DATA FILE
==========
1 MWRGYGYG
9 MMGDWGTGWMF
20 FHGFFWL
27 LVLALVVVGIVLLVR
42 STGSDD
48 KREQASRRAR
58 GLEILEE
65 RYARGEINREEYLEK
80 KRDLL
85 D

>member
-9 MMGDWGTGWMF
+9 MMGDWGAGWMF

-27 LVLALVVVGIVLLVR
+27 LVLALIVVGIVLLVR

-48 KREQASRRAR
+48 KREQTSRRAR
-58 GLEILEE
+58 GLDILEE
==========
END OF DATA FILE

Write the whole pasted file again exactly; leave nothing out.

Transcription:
1 MWRGYGYG
9 MMGDWGTGWMF
20 FHGFFWL
27 LVLALVVVGIVLLVR
42 STGSDD
48 KREQASRRAR
58 GLEILEE
65 RYARGEINREEYLEK
80 KRDLL
85 D

>member
-9 MMGDWGTGWMF
+9 MMGDWGAGWMF

-27 LVLALVVVGIVLLVR
+27 LVLALIVVGIVLLVR

-48 KREQASRRAR
+48 KREQTSRRAR
-58 GLEILEE
+58 GLDILEE